# Showing unitary similarity of these two matrices

Let $A \in B(H)$ for a Hilbert space $H$, and $\alpha \in \sigma_{p}(A)$, the point spectrum of $A$. Suppose ker$(\alpha I-A)$ is not a reducing subspace of $A$ then $A$ has the following matrix representation with respect to the decomposition of $H$ as $H=\text{ker}(A-\alpha I)\oplus \text{ker}(A-\alpha I)^{\perp}$:

$A= \left( \begin{array}{ccc} \alpha I & B \\ 0 & C \\\end{array} \right)$ with $B\neq 0$. Thus $\exists$ unit orthogonal vectors $u\in \text{ker}(\alpha I-A)$ and $v\in \text{ker}(\alpha I-A)^{\perp}$ such that $\langle Bu,v\rangle \neq 0$.

Let $\alpha_{z}=\alpha+z$ for $z\in \mathbb{C}$.

Let $P=u \otimes u+v\otimes v$.

The question is to show that $P(\alpha_{z}I-A)^{*}(\alpha_{z}I-A)P$ is unitarily similar to $B_{z}\oplus 0$, where

$B_{z}= \left( \begin{array}{ccc} |z|^{2} & -\bar{z}\langle Bu,v\rangle \\ -z\langle v, Bu\rangle & |\langle Bu,v \rangle|^{2}+\|(\alpha_{z}I-C)u\|^{2} \\\end{array} \right)$.

How does one show unitary equivalence of two matrices? Is the only way brute force? If so how does one go about trying to find the required unitary matrix?

There's no magic trick here, you really just need to see what $P(\alpha_zI-A)^\ast(\alpha_zI-A)P$ actually looks like. Now, by your block matrix expression for $A$, $$\alpha_z I - A = \begin{pmatrix} z I & -B \\ 0 & \alpha_z I - C \end{pmatrix},$$ so that $$(\alpha_z I - A)^\ast (\alpha_z I - A) = \begin{pmatrix} |z|^2 I & -\overline{z}B \\ -z B^\ast & B^\ast B + (\alpha_zI-C)^\ast(\alpha_zI-C) \end{pmatrix},$$ whilst $$P = \begin{pmatrix} u \otimes u & 0 \\ 0 & v \otimes v \end{pmatrix}.$$ Hence, for all $\xi = (\xi_1,\xi_2) \in \ker(\alpha I - A) \oplus \ker(\alpha I - A)^\perp = H$, since $\langle u,\xi \rangle = \langle u,\xi_1 \rangle$ and $\langle v,\xi \rangle = \langle v,\xi_2 \rangle$, $$P(\alpha_zI-A)^\ast(\alpha_zI-A)P\xi\\ = \begin{pmatrix} u \otimes u & 0 \\ 0 & v \otimes v \end{pmatrix}\begin{pmatrix} |z|^2 I & -\overline{z}B \\ -z B^\ast & B^\ast B + (\alpha_zI-C)^\ast(\alpha_zI-C) \end{pmatrix}\begin{pmatrix} u \otimes u & 0 \\ 0 & v \otimes v \end{pmatrix}\begin{pmatrix} \xi_1 \\ \xi_2 \end{pmatrix}\\ = \begin{pmatrix} u \otimes u & 0 \\ 0 & v \otimes v \end{pmatrix}\begin{pmatrix} |z|^2 I & -\overline{z}B \\ -z B^\ast & B^\ast B + (\alpha_zI-C)^\ast(\alpha_zI-C) \end{pmatrix}\begin{pmatrix} \langle u,\xi \rangle u \\ \langle v,\xi \rangle v \end{pmatrix}\\ = \begin{pmatrix} u \otimes u & 0 \\ 0 & v \otimes v \end{pmatrix}\begin{pmatrix}|z|^2 \langle u,\xi \rangle u - \overline{z}\langle v,\xi \rangle B v \\ -z \langle u,\xi \rangle B^\ast u + \langle v,\xi \rangle (B^\ast B + (\alpha_zI-C)^\ast(\alpha_zI-C))v \end{pmatrix}\\ = \begin{pmatrix}\left(|z|^2 \langle u,\xi \rangle - \overline{z}\langle u, B v\rangle \langle v,\xi \rangle\right) u \\ \left(-z \langle v,B^\ast u\rangle\langle u,\xi \rangle + (\|Bv\|^2+\|(\alpha_zI-C)v\|^2) \langle v,\xi \rangle \right)v \end{pmatrix}\\ = \left(|z|^2 \langle u,\xi \rangle - \overline{z}\langle u, B v\rangle \langle v,\xi \rangle\right) u + \left(-z \langle v,B^\ast u\rangle\langle u,\xi \rangle + (\|Bv\|^2+\|(\alpha_zI-C)v\|^2) \langle v,\xi \rangle \right)v,$$ where $$\begin{pmatrix}|z|^2 \langle u,\xi \rangle - \overline{z}\langle u, B v\rangle \langle v,\xi \rangle\\ -z \langle v,B^\ast u\rangle\langle u,\xi \rangle + (\|Bv\|^2+\|(\alpha_zI-C)v\|^2) \langle v,\xi \rangle \end{pmatrix}\\ = \begin{pmatrix}|z|^2 & -\overline{z}\langle u, Bv \rangle \\ -z\langle v, B^\ast u \rangle & \|Bv\|^2+\|(\alpha_zI-C)v\|^2 \end{pmatrix}\begin{pmatrix}\langle u,\xi\rangle\\\langle v,\xi\rangle\end{pmatrix}.$$ Given that $H = PH \oplus (PH)^\perp$, where $\{u,v\}$ is an orthonormal basis for $PH$, do you see where your unitary equivalence comes from?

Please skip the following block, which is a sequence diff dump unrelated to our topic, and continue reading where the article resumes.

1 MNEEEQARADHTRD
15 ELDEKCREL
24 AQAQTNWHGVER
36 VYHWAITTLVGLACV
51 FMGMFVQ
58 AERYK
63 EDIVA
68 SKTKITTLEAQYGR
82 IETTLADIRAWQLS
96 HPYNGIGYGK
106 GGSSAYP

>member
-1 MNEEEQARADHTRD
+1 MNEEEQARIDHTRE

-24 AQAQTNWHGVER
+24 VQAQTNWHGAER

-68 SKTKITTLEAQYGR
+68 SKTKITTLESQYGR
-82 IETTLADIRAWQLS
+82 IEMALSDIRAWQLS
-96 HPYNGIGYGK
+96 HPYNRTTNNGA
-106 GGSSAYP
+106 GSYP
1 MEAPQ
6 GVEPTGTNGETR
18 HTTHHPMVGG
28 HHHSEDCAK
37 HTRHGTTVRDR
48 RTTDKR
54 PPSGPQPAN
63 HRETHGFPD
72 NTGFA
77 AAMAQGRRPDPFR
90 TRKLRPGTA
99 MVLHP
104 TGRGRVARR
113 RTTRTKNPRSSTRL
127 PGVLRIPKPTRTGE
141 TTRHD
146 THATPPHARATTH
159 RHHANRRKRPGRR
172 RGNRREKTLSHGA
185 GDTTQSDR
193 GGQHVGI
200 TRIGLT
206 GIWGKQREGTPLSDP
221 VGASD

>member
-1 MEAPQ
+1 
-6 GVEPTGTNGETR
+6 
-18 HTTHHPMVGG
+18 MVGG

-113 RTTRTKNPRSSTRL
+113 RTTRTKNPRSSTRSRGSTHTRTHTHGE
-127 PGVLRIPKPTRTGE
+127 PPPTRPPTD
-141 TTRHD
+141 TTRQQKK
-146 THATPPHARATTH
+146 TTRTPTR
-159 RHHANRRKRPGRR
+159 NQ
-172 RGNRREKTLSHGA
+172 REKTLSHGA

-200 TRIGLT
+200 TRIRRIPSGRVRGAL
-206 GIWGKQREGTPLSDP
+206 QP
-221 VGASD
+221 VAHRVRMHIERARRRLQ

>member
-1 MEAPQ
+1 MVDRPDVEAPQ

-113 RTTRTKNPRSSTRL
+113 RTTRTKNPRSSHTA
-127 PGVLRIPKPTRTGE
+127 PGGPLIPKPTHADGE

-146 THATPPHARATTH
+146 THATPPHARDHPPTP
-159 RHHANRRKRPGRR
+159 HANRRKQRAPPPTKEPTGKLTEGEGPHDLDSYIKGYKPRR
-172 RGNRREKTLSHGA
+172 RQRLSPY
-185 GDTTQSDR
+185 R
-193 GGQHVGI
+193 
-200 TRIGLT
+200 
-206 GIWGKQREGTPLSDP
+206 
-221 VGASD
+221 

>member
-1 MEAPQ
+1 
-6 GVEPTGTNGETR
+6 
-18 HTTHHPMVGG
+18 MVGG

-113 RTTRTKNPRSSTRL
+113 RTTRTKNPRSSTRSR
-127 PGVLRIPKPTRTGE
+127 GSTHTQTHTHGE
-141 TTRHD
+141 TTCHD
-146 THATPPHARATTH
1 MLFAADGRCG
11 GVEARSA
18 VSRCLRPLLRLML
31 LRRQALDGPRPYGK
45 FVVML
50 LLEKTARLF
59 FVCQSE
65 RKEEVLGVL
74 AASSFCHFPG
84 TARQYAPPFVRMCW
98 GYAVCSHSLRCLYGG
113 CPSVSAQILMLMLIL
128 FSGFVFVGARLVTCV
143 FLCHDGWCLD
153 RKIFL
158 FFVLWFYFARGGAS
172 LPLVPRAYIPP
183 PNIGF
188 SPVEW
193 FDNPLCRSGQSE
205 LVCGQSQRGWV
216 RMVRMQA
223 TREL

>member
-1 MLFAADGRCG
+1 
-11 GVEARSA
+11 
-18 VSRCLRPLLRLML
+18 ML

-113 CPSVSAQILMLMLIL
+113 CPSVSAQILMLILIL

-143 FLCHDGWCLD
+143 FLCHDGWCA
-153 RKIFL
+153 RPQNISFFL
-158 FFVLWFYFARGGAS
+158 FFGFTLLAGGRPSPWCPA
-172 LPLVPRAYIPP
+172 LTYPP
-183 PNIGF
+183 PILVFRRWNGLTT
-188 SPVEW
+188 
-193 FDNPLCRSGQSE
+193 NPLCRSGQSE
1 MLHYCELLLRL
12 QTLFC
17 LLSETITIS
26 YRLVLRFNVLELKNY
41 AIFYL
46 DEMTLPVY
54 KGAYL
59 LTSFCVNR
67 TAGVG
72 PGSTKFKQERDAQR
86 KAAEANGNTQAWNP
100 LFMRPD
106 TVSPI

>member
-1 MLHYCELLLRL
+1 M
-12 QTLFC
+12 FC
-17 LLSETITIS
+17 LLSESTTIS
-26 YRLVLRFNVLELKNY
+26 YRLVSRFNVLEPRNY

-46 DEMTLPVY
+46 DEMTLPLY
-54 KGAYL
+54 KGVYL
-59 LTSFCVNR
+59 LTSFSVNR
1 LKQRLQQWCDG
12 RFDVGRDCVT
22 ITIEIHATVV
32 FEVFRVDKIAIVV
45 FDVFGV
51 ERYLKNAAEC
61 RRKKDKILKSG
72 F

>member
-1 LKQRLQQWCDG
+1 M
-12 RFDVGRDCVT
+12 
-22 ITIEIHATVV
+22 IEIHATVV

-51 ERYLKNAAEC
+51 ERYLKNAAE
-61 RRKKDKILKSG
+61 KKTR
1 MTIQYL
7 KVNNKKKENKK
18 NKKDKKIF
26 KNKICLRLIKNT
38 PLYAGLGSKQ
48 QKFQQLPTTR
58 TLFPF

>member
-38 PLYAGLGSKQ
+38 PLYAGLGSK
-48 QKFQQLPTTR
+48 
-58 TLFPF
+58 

• A particularly big thanks for having been patient enough to go through this! I seem to have made a small error in the question, though. It should be $u\in \text{ker}(\alpha I-A)^{\perp}$ and $v \in \text{ker}(\alpha I-A)$. So $P$ changes accordingly. Thank you! – Arundhathi Aug 28 '14 at 4:41